Joel H. Johnson

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Joel H. Johnson was a prolific poet and hymn writer. He wrote the well-known hymn “High on the Mountain Top,” #5 in the 1985 Hymns of The Church of Jesus Christ of Latter-day Saints. He also wrote “The Glorious Gospel Light Has Shone” (#283). His journal contains 736 hymn texts and his texts and poems were later included in two publications.

He also founded the city of Enoch, Utah in 1851. When other settlers joined in him 1854, they built a fort named “Johnson’s Fort.” He later helped settle southern Utah and served as a missionary among the Piedes in Iron County, Utah.

He was born on March 23, 1802, in Grafton, Massachusetts, and lived in Vermont with his family. He later moved to Cincinnati and then to Pomfret, New York. Around 1830, he sold his farm in Pomfret and moved to Amherst, Ohio. There he was taught the gospel of Jesus Christ and was baptized a member of The Church of Jesus Christ of Latter-day Saints. He served a mission to New York in 1832 and served as branch president in Amherst. In 1833 he moved to Kirtland, Ohio.

According to Wikipedia, he operated a saw mill in Kirtland and served another mission in both Ohio and Kentucky. “In 1835 during which he engaged in strong debates with Campbellites, on one occasion turning their rejection of Aaronic and Melchezidek priesthood on its head by insisting if not in either of these orders their leaders must be of the order of the priests of Baal, and often preached and baptized in the vicinity of Kirtland. Johnson was an organizer of the Kirtland Camp in 1838. He stopped at Springfield, Illinois, and did not continue to Missouri, thus avoiding the Mormon War of 1838. He organized a branch in Springfield and became the first Latter Day Saint to preach in Carthage, Illinois. The main reason that Johnson had stopped in Illinois and not continued west was that he had care of the sick coming from Kirtland. He energetically preached the gospel in Carthage and felt he won many people in that area to be friendly to the Mormons cause.”[1]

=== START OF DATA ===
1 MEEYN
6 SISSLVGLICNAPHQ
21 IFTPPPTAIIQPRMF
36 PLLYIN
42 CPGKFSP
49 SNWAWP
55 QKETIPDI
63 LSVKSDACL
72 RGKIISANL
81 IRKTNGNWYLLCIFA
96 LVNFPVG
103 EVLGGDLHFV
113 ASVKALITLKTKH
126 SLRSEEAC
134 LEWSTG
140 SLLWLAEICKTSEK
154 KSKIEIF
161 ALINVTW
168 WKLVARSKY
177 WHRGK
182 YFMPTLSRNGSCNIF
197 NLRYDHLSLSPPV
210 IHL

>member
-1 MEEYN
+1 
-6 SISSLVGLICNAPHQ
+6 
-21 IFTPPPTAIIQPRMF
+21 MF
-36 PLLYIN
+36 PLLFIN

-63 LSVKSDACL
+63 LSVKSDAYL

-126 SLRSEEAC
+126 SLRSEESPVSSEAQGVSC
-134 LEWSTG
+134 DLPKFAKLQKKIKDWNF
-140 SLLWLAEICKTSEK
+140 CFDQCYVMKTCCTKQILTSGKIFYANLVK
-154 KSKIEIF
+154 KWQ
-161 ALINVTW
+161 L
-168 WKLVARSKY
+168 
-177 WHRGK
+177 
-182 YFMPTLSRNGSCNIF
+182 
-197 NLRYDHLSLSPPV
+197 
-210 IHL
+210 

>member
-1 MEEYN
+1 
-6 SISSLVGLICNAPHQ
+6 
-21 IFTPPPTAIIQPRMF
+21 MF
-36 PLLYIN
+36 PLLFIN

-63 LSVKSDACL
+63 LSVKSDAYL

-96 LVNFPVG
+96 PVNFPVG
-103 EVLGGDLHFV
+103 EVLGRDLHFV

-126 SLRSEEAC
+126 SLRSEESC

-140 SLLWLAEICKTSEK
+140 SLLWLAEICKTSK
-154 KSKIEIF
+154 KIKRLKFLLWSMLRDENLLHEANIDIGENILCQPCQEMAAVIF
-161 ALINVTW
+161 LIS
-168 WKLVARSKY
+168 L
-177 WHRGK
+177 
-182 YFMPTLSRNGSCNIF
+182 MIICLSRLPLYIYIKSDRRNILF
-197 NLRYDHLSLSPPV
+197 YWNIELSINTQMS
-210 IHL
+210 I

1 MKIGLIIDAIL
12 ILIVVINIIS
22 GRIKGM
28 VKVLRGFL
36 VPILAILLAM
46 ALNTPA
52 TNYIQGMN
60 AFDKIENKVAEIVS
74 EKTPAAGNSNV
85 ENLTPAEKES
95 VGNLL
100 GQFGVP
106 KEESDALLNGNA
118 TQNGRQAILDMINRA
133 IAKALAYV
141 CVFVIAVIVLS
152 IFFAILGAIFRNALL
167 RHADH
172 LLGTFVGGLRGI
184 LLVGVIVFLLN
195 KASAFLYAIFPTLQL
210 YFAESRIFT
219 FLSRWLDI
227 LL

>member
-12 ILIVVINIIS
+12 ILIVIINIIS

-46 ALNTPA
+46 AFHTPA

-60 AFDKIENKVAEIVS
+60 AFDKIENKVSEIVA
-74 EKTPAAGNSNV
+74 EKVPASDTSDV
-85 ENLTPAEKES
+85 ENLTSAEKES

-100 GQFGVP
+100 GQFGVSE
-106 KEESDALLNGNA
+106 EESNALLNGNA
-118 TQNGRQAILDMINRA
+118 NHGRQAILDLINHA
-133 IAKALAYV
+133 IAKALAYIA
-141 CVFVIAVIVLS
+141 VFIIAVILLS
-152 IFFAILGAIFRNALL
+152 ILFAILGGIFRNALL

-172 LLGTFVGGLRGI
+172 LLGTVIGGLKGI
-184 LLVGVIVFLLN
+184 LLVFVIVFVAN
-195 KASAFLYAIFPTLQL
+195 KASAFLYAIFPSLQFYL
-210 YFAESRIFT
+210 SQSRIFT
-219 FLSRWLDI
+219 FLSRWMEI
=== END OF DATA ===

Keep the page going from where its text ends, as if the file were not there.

He successful baptized many families living along Crooked Creek and organized them into the Crooked Creek Branch. They formed the town Ramus (which is now, Webster, illinois). He himself moved to the area in 1840 and purchased a sawmill. That same year, the Ramus Stake was organized. By 1846, he was forced to flee Ramus and later joined the Saints at Winter Quarters, Nebraska. He arrived in Salt Lake City on October 11, 1848. He built a saw mill at the mouth of Mill Creek Canyon and served as justice of the peace and bishop of the Mill Creek Ward. In 1849 and 1850, he served in the Utah Territorial Legislature.

Johnson practiced plural marriage and had five wives. Two of his wives later divorced him. He was the father of 25 children. He died on September 24, 1882, in Johnson, Utah Territory (now Kane County, Utah).